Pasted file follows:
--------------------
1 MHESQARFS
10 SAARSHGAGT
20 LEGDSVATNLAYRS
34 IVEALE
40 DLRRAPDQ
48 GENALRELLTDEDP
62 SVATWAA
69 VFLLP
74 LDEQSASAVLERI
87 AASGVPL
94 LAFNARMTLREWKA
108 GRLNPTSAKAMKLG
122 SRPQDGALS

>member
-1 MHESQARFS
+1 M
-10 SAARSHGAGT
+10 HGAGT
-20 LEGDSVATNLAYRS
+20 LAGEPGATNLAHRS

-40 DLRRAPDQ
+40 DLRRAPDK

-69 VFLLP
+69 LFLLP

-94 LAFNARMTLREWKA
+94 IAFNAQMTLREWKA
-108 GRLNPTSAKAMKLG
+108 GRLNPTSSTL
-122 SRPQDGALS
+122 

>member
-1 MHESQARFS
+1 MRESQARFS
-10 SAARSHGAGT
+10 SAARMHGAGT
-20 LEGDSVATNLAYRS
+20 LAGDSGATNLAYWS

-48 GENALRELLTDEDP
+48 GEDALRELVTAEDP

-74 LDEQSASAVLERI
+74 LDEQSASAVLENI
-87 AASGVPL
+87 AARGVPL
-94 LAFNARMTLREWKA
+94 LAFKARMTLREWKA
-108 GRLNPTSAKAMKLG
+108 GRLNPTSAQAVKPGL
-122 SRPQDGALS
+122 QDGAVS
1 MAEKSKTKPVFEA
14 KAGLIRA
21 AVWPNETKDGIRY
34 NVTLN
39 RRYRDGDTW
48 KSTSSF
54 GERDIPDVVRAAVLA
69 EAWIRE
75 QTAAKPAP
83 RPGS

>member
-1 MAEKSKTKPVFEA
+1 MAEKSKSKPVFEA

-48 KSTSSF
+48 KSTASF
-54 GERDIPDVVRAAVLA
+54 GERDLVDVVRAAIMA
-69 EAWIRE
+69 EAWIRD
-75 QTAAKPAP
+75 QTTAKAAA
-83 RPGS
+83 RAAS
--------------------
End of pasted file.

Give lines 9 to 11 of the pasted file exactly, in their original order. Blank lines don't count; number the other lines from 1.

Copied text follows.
74 LDEQSASAVLERI
87 AASGVPL
94 LAFNARMTLREWKA